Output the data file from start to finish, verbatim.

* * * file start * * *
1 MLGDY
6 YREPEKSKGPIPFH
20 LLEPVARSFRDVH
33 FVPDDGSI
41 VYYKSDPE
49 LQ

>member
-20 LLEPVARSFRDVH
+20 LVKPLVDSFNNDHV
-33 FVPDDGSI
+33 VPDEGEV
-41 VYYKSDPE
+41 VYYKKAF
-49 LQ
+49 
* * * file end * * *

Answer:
1 MLGDY
6 YREPEKSKGPIPFH
20 LLEPVARSFRDVH
33 FVPDDGSI
41 VYYKSDPE
49 LQ

>member
-20 LLEPVARSFRDVH
+20 LVKPLVDSFNNDHV
-33 FVPDDGSI
+33 VPDEGEV
-41 VYYKSDPE
+41 VYYKKAF
-49 LQ
+49 